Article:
New piece of art planned for Dunedin comes with a message
A new piece of public art being created in Dunedin will use the city’s thriving art culture to spread the message about the importance of healthy people and a healthy environment.
Well-known Dunedin artist Guy Howard-Smith will this week start painting a Smokefree mural on the side of the Office Max building in Great King Street. It is expected to take up to two weeks to complete.
The Dunedin mural is the initiative of Catherine Thomas and Komal Suratwala, Health Promotion Advisors at Public Health South and Anoop Gopalakrishnan, Health Promotion Specialist at WellSouth, and is based on Palmerston North’s mural project, using art as a way of normalising and representing a Smokefree future. It is also in line with Smokefree Aotearoa 2025, the Government’s goal to reduce the prevalence of smoking and improve health outcomes for New Zealanders.
Artist Guy Howard-Smith said his artwork would show a lung physically attached to the earth and trees which symbolised how population health and the health of the whenua were intertwined. “A new dawn rises” written in both English and Te Reo, would refer to a new start that we could make as a nation, and was also reflected in the night sky with the first birds rising at dawn.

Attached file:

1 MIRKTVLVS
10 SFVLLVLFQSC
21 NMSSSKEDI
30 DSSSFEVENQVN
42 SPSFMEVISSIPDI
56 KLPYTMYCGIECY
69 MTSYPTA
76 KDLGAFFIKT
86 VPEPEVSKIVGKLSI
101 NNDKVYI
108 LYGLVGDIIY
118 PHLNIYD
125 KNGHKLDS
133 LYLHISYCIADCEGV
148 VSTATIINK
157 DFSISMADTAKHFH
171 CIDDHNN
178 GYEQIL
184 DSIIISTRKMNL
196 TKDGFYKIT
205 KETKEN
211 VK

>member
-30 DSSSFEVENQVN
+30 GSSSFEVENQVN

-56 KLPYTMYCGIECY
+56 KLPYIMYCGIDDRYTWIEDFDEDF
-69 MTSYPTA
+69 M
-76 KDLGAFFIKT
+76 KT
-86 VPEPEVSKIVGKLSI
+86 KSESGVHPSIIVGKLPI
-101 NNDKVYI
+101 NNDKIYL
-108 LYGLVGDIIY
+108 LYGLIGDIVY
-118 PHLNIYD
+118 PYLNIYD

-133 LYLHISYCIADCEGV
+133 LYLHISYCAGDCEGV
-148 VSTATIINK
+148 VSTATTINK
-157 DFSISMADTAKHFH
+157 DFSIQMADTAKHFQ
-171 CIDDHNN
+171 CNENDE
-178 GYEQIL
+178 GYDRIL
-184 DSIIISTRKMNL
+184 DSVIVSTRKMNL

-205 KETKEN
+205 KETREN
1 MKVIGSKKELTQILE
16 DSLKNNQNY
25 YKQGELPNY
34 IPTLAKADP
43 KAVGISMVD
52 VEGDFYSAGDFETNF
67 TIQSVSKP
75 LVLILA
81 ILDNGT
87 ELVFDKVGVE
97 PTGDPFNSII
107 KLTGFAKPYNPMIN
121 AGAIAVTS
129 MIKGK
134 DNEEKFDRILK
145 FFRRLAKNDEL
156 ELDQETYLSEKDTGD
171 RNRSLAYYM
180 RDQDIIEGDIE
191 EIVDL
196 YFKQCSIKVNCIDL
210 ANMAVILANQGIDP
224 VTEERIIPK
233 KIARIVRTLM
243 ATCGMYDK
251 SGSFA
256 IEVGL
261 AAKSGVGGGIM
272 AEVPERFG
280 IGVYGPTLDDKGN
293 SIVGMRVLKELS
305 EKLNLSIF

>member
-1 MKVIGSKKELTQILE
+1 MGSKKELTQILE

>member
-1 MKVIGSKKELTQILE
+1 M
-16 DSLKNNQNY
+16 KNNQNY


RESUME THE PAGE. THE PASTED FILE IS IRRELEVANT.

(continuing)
Ms Suratwala said the mural, and the Smokefree Aotearoa 2025 goal, were about protecting our environment, children and future generations from smoke-related harm. “If they don’t see it [smoking] they are less likely to start,” Mr Gopalakrishnan said.
Ms Thomas said cigarette butts contained heavy metals and nicotine, which were damaging to the environment. “People know smoking is damaging to health but rarely think about the environmental impact of dropping their cigarettes, which Guy highlights through his art”, she said.
The project team especially thanked building owner N & E S Paterson, Office Max, Bramwell Scaffolding, Accessman and Resene for partnering with them to deliver this mural and support a Smokefree future. They encouraged residents and visitors to Dunedin to go along and check out progress as the mural is painted.
“Having this mural developed has been super exciting and something new. People can think and reflect about what it means. Art is cool like that, you may notice one thing one day and something completely different the next. It’s something people are going to keep looking at and thinking about, and hopefully tell their friends,” Ms Thomas said.
For more information, please contact:
Catherine Thomas, Health Promotion Advisor, Public Health South - Southern DHB
M 027 237 6444